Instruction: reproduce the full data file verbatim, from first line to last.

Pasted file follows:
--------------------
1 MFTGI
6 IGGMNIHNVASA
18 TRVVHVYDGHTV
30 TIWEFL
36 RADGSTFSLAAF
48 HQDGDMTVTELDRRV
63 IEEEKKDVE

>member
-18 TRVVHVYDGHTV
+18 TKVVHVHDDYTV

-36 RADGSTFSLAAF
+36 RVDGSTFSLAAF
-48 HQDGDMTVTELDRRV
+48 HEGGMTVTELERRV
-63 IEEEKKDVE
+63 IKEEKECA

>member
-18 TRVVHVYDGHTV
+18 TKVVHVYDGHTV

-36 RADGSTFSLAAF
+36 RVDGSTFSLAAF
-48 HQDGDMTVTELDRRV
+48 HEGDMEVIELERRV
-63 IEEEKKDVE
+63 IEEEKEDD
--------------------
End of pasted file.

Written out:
1 MFTGI
6 IGGMNIHNVASA
18 TRVVHVYDGHTV
30 TIWEFL
36 RADGSTFSLAAF
48 HQDGDMTVTELDRRV
63 IEEEKKDVE

>member
-18 TRVVHVYDGHTV
+18 TKVVHVHDDYTV

-36 RADGSTFSLAAF
+36 RVDGSTFSLAAF
-48 HQDGDMTVTELDRRV
+48 HEGGMTVTELERRV
-63 IEEEKKDVE
+63 IKEEKECA

>member
-18 TRVVHVYDGHTV
+18 TKVVHVYDGHTV

-36 RADGSTFSLAAF
+36 RVDGSTFSLAAF
-48 HQDGDMTVTELDRRV
+48 HEGDMEVIELERRV
-63 IEEEKKDVE
+63 IEEEKEDD